Sun State Towers LLC v. Coconino, County of

Filing 22

ORDER denying 14 Motion to Dismiss for Lack of Jurisdiction. Signed by Judge G Murray Snow on 7/13/17.(DXD)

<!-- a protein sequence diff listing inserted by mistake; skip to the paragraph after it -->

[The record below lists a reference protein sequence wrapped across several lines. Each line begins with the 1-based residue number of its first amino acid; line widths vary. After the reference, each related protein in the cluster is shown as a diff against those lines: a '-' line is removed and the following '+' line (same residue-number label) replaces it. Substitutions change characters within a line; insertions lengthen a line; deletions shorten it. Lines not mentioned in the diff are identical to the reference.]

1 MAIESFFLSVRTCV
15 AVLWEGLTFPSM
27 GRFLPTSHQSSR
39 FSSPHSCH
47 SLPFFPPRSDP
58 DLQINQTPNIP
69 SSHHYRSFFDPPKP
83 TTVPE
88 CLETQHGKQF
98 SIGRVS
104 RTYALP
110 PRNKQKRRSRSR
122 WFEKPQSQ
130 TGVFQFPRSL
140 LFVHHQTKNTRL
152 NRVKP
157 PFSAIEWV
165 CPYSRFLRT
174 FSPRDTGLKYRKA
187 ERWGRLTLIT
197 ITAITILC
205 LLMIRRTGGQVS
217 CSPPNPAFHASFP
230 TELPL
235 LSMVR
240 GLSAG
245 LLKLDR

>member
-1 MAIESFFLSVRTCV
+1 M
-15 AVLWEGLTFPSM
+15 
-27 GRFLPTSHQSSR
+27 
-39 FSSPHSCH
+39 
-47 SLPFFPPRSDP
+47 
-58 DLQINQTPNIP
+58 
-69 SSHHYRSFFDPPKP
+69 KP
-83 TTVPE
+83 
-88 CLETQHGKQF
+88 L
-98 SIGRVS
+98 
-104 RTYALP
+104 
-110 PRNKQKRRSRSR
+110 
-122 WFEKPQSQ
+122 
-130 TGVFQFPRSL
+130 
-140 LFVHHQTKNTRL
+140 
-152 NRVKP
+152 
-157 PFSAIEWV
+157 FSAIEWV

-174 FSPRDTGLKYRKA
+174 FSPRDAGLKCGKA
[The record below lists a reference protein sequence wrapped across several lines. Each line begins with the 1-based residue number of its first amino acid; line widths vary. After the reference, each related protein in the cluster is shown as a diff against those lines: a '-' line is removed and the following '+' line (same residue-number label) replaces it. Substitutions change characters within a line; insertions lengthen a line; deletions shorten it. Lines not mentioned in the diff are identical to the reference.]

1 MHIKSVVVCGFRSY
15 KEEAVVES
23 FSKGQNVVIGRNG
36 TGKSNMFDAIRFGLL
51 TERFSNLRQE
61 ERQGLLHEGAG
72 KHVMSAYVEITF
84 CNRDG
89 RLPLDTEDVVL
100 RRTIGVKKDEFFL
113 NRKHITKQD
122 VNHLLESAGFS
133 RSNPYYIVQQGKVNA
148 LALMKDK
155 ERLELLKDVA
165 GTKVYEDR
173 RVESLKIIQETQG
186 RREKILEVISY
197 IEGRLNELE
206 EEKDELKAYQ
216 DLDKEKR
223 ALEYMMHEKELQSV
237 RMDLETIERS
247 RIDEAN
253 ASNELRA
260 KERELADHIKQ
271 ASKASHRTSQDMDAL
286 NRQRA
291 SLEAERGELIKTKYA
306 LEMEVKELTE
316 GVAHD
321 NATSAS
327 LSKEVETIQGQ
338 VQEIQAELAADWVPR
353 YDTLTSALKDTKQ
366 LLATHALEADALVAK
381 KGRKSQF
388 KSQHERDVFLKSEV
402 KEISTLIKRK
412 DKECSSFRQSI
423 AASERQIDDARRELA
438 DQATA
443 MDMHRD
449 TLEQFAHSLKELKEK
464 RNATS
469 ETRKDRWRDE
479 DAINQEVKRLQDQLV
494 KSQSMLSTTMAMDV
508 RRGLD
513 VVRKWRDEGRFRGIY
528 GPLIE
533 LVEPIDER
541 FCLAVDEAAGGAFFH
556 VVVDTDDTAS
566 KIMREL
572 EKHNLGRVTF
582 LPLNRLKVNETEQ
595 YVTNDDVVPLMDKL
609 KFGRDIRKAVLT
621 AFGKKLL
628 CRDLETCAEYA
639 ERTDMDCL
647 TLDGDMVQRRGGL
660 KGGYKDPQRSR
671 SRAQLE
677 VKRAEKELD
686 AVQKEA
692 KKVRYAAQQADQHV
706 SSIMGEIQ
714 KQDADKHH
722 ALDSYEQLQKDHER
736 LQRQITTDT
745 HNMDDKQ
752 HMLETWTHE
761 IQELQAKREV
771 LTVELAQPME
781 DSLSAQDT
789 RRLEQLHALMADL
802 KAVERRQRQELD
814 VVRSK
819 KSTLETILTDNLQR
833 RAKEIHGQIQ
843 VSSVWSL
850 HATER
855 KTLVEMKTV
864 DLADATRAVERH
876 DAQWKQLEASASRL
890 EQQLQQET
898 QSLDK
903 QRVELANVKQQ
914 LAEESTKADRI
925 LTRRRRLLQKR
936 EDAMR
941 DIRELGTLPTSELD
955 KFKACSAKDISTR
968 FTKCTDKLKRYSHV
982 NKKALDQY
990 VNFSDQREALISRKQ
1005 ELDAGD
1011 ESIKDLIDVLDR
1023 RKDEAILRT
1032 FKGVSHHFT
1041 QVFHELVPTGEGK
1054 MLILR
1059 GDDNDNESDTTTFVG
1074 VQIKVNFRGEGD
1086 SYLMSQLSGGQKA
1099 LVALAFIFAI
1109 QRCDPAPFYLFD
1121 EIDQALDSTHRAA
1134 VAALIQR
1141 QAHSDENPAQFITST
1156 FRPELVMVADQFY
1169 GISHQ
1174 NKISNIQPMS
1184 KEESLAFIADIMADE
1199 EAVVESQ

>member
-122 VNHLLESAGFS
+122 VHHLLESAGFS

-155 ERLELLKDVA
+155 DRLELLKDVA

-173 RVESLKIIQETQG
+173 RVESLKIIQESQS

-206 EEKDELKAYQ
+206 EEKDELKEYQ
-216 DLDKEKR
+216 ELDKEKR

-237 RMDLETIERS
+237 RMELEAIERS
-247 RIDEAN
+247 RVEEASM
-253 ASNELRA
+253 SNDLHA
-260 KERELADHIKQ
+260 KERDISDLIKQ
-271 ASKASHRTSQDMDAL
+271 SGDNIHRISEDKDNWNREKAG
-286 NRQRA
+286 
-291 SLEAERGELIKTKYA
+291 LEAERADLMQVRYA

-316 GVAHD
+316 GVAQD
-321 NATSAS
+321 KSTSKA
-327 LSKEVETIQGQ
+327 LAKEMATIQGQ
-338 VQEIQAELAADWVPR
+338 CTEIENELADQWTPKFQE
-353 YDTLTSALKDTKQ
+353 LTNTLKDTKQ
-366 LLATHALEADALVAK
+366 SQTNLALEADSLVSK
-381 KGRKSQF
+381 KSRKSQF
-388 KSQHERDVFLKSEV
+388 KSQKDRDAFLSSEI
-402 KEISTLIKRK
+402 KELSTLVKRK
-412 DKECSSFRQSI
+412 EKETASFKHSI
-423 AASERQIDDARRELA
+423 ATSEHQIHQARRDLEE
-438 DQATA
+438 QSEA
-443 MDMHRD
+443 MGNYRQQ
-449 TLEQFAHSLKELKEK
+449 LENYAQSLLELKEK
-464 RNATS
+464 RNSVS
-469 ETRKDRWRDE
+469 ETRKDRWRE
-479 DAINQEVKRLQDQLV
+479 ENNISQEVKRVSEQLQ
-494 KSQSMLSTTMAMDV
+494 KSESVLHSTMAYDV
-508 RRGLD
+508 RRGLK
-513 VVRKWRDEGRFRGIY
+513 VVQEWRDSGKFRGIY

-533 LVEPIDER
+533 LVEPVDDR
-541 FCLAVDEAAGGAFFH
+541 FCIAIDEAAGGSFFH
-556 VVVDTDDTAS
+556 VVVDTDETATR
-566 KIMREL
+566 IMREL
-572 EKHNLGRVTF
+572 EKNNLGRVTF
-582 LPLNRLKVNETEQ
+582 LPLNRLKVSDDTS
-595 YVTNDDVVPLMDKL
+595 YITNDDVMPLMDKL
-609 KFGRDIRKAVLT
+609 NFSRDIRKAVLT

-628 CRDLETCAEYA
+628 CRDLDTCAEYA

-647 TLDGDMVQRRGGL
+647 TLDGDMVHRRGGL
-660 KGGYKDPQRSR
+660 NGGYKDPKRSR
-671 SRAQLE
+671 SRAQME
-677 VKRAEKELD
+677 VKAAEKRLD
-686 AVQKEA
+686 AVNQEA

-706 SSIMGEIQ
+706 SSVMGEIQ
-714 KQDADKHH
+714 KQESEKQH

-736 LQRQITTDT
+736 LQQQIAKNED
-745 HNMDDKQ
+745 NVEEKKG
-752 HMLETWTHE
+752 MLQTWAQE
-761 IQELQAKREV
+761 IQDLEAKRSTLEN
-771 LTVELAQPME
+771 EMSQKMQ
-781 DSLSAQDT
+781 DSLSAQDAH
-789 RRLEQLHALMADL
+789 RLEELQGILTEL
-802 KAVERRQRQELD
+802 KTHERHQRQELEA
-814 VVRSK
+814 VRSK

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1 WO 2 3 4 5 6 IN THE UNITED STATES DISTRICT COURT 7 FOR THE DISTRICT OF ARIZONA 8 9 Sun State Towers LLC, 10 Plaintiff, 11 ORDER v. 12 No. CV-17-08075-PCT-GMS County of Coconino, 13 Defendant. 14 15 Pending before the Court is Defendant’s Motion to Dismiss Count II from 16 Plaintiff’s Complaint Pursuant to Fed. R. Civ. P. 12(b)(1). (Doc. 14.) The Court denies 17 the motion.1 BACKGROUND 18 19 Sun State Towers, LLC (“Sun State”) seeks to construct a personal wireless 20 service tower in Coconino County (the “County”) for lease to Verizon Wireless 21 (“Verizon”).2 (Doc. 1 at 2.) Sun State leased a site to construct the tower and entered an 22 agreement by which Verizon would install its equipment on it. 23 application for a conditional permit to build the tower was approved by the Coconino 24 County Planning and Zoning Commission (the “Commission”) on November 30, 2016. 25 1 26 27 28 (Id.) Sun State’s The Defendant has requested oral argument. That request is denied as the parties have adequately discussed the law and evidence, and oral argument will not aid the Court’s decision. See Lake at Las Vegas Inv’rs Grp., Inc. v. Pac. Malibu Dev. Corp., 933 F.2d 724, 729 (9th Cir. 1991). 2 The Court takes as true the allegations in Plaintiff’s Complaint at this stage of the litigation. See Smith v. Jackson, 84 F.3d 1213, 1217 (9th Cir. 1991). 1 (Doc. 1 at 3.) However, it was later denied upon an appeal from the Navajo Tribal Utility 2 Authority (“NTUA”). (Id.) The NTUA argued that a tower on tribal land is already 3 available for collocation. 4 application stated that collocation is preferable to constructing a new tower, and that the 5 proposed tower would obstruct the view of the San Francisco Peaks. (Doc. 1 at 4.) (Id.) The Commission’s written denial of Sun State’s 6 Sun State filed this Telecommunications Act (“TCA”) Complaint against the 7 County. (Doc. 1.) It contains two separate claims, the first of which is not at issue. 8 (Doc. 1 at 4–6.) The County, however, asserts that Sun State does not have standing to 9 bring Count Two, in which Sun State argues that the County’s denial of its tower permit 10 prohibits the provision of personal wireless services in violation of the TCA. (Doc. 14 at 11 3.) According to the County, Sun State lacks standing to bring such a claim because Sun 12 State does not actually provide wireless services, but only leases towers to wireless 13 service providers. (Id.) The County asserts that the TCA affords a legally protected 14 interest only to wireless service providers and not to others. (Doc. 14 at 6–8.) Thus it 15 argues that this Court lacks subject matter jurisdiction pursuant to Federal Rule of Civil 16 Procedure 12(b)(1) because Sun State has not suffered “an invasion of a legally protected 17 interest” under the effective prohibition subdivision of the TCA and therefore lacks the 18 “injury in fact” element of Article III standing. (Id.) 19 DISCUSSION 20 I. Legal Standard 21 Federal courts are confined to adjudicating actual “cases” and “controversies.” 22 U.S. Const. art. III. As a necessary element of this requirement, litigants are required to 23 demonstrate Article III standing for each claim they assert. Friends of the Earth, Inc. v. 24 Laidlaw Envtl. Servs. (TOC), Inc., 528 U.S. 167, 185 (2000); Valley Forge Christian 25 Coll. v. Ams. United for Separation of Church and State, Inc., 454 U.S. 464, 471 (1982); 26 Nw. Requirements Utils. v. F.E.R.C., 798 F.3d 796, 807 (9th Cir. 2015). In order to meet 27 the “irreducible constitutional minimum of standing,” a plaintiff must satisfy three 28 elements: -2- First, the plaintiff must have suffered an injury in fact—an invasion of a legally protected interest which is (a) concrete and particularized, and (b) actual or imminent, not conjectural or hypothetical. Second, there must be a causal connection between the injury and the conduct complained of—the injury has to be fairly traceable to the challenged action of the defendant, and not the result of the independent action of some third party not before the court. Third, it must be likely, as opposed to merely speculative, that the injury will be redressed by a favorable decision. 1 2 3 4 5 6 7 Lujan v. Defenders of Wildlife, 504 U.S. 555, 560–61 (1992) (internal quotation marks 8 omitted). 9 In addition to establishing constitutional standing, a plaintiff must demonstrate 10 standing to sue under the statute in question. Lexmark Int’l, Inc. v. Static Control 11 Components, Inc., 134 S. Ct. 1377, 1387 (2014); see also Table Bluff Reservation (Wiyot 12 Tribe) v. Philip Morris, Inc., 256 F.3d 879, 886 (9th Cir. 2001) (internal citation omitted) 13 (noting courts need not address statutory standing if a plaintiff does not establish 14 constitutional standing). A plaintiff has statutory standing if its interests are of the type 15 protected by the statute. See Nw. Requirements Utils., 798 F.3d at 807–08 (“[T]he 16 plaintiff is not the subject of the contested regulatory action . . . if the plaintiff’s interests 17 are so marginally related to or inconsistent with the purposes implicit in the statute that it 18 cannot reasonably be assumed that Congress intended to permit the suit.” (quotation 19 marks and internal citation omitted)). 20 The court must accept all material allegations in the complaint as true and construe 21 the complaint in favor of the complaining party. Tyler v. Cuomo, 236 F.3d 1124, 1131 22 (9th Cir. 2000) (internal citation omitted). The party seeking to establish subject matter 23 jurisdiction has the burden of establishing Article III standing to sue. San Diego Cty. 24 Gun Rights Comm. v. Reno, 98 F.3d 1121, 1126 (9th Cir. 1996) (internal citation 25 omitted). The court may allow or require the plaintiff to supply amendments or affidavits 26 to support the plaintiff’s factual allegations of Article III standing. Maya v. Centex 27 Corp., 658 F.3d 1060, 1067 (9th Cir. 2011) (internal citations omitted). 28 /// -3- 1 II. Analysis 2 Plaintiff satisfies both the statutory and constitutional requirements for bringing a 3 claim under Count Two. See Steel Co. v. Citizens for a Better Env’t, 523 U.S. 83, 97 n.2 4 (1998) (contrasting statutory standing inquiry with Article III standing inquiry, which 5 “has nothing to do with the text of the statute relied upon”); Smith v. Arthur Andersen 6 LLP, 421 F.3d 989, 1006 (9th Cir. 2005) (“[T]he question of whether a plaintiff has 7 standing to bring suit, and thus whether the court has jurisdiction to hear the controversy, 8 is separate from the question of whether a plaintiff has a cause of action.”). 9 A. 10 11 Sun State has statutory standing to bring an effective prohibition claim under the TCA. The plain language of the TCA indicates that Sun State has a cause of action under 12 the effective prohibition provision. See Lexmark Int’l, 134 S. Ct. at 1387 (using 13 traditional tools of statutory interpretation to determine whether a legislatively conferred 14 cause of action encompassed a plaintiff’s claim); see also Carson Harbor Vill., Ltd. v. 15 Unocal Corp., 270 F.3d 863, 878 (9th Cir. 2001) (quoting Caminetti v. United States, 242 16 U.S. 470, 485 (1917)) (“It is elementary that the meaning of a statute must, in the first 17 instance, be sought in the language in which the act is framed, and if that is plain, . . . the 18 sole function of the courts is to enforce it according to its terms.”); see also Logan v. U.S. 19 Bank Nat’l Ass’n., 722 F.3d 1163, 1170 (9th Cir. 2013) (“[W]ith any case involving 20 congressional intent, we presume that Congress expressed its intent through the statutory 21 language it chose . . . and then look to legislative history only if the language is 22 unclear . . .”). 23 Section 332 of the TCA explicitly provides a broad right of action to “any person 24 adversely affected by any final action or failure to act by a state or local government” 25 that restricts wireless services. 26 27 28 Any person adversely affected by any final action or failure to act by a State or local government or any instrumentality thereof that is inconsistent with this subparagraph may, within 30 days after such action or failure to act, commence an action in any court of competent jurisdiction. -4- 1 47 U.S.C. § 332(c)(7)(B)(v). Nothing in that language implies that only consumers of 2 personal wireless services—as opposed to those who engage in its provision—have a 3 right to sue under the statute. Nor does the statute distinguish between the providers of 4 wireless services and the providers of infrastructure on which the wireless service 5 providers may rely in providing such services. The statutory reach, thus, in no way is 6 limited to prevent a claim by Sun State. 7 Other courts have adopted a similarly broad interpretation of statutory standing 8 under the TCA. See Liberty Towers, LLC v. Zoning Hearing Bd. of Tp. Lower Makefield, 9 Bucks Cty., Pa., 748 F. Supp. 2d 437, 442 (E.D. Pa. 2010) (collecting cases). This 10 interpretation is further supported by the legislative history of the TCA. The TCA 11 amended the Communications Act of 1934 to include Section 332 in an effort to limit 12 impediments to the “placement” and “construction” of “personal wireless service 13 facilities” and more rapidly increase the availability of wireless services. See City of 14 Rancho Palos Verdes, Cal. v. Abrams, 544 U.S. 113, 115 (2005) (citing 110 Stat. 56; 110 15 Stat. 151). The interests of those, such as Sun State, who seek to construct and lease a 16 personal wireless service facility to wireless service providers thus are among the 17 intended beneficiaries of the TCA. 18 19 20 21 22 23 24 25 26 27 28 B. Sun State has pled factual allegations sufficient to establish Article III “injury in fact.” Sun State has asserted factual allegations sufficient to establish that it will suffer actual and concrete economic injuries by the Commission’s denial of the permit. See Clinton v. City of New York, 524 U.S. 417, 418 (1998) (noting a “sufficient likelihood of economic injury” establishes injury in fact for Article III standing); see also Cent. Ariz. Water Conservation Dist. v. U.S. E.P.A., 990 F.2d 1531, 1538 (9th Cir. 1993) (noting a plaintiff need not demonstrate the exact extent of an economic injury to allege standing, but only that some amount of harm will arise). Economic injuries arising from a plaintiff’s inability to obtain the benefits of an established agreement are sufficient to confer injury in fact. See Wiyot Tribe, 256 F.3d at 883 (holding plaintiff did not demonstrate injury in fact when it alleged no facts showing that absent the defendant’s -5- 1 conduct it would have been able to obtain the benefits of the agreement at issue). 2 Economic injuries arising from limitations on plaintiff’s access to its professional target 3 market also establish injury in fact. See Kaahumanu v. Hawaii, 682 F.3d 789, 798 (9th 4 Cir. 2012) (holding plaintiff demonstrated “injury in fact” when its only options were to 5 either “heed the regulatory prohibition, thereby incurring a direct economic injury 6 through the constriction of its market, or to disobey the regulatory command and suffer 7 legal sanction.”). 8 Unlike in Wiyot Tribe, where the plaintiffs were unable to identify how they would 9 be harmed by the defendant’s actions, Sun State has already executed an agreement to 10 lease the subject site for the sole purpose of constructing the wireless tower and will be 11 forced to bear the cost of the lease until it expires. (Doc. 15 at 13–18.) In addition, Sun 12 State alleges that the Commission’s denial of its application prevents it from receiving 13 the benefits of the letter of intent from Verizon, which states that Verizon will lease and 14 install their wireless equipment on Sun State’s site upon approval of pertinent permits. 15 (Doc. 15 at 20.) Further, Sun State maintains that the Commission’s denial of its permit 16 wholly prevents Sun State from serving the local target market. See Kaahumanu, 682 17 F.3d at 798 (finding Article III standing when new regulations constricted vendors’ 18 ability to serve target markets). Sun State alleges that it, along with Verizon, inspected 19 other sites, including potential collocation at the NTUA, but determined that the property 20 Sun State leased is the only one that would sufficiently address Verizon’s wireless 21 coverage gap in a reasonable timeframe on commercially feasible terms. (Doc. 1 at 3, 5.) 22 Thus, if the County does not reconsider Sun State’s permit application to build a wireless 23 tower on the property, Sun State maintains it will be completely foreclosed from leasing a 24 wireless tower to Verizon and obtaining the accompanying financial benefits. (Id.) 25 CONCLUSION 26 Based on the foregoing, the Court finds that Sun State has pled sufficient factual 27 allegations to support Article III injury in fact, and that its interests are substantially 28 related to and consistent with the plain language and legislative history of Section 332 to -6- 1 2 3 4 confer statutory standing. IT IS THEREFORE ORDERED that Defendant’s Motion to Dismiss, (Doc. 14), is DENIED. Dated this 13th day of July, 2017. 5 6 7 Honorable G. Murray Snow United States District Judge 8 9 10 11 12 13 14 15 16 17 18 19 20 21 22 23 24 25 26 27 28 -7-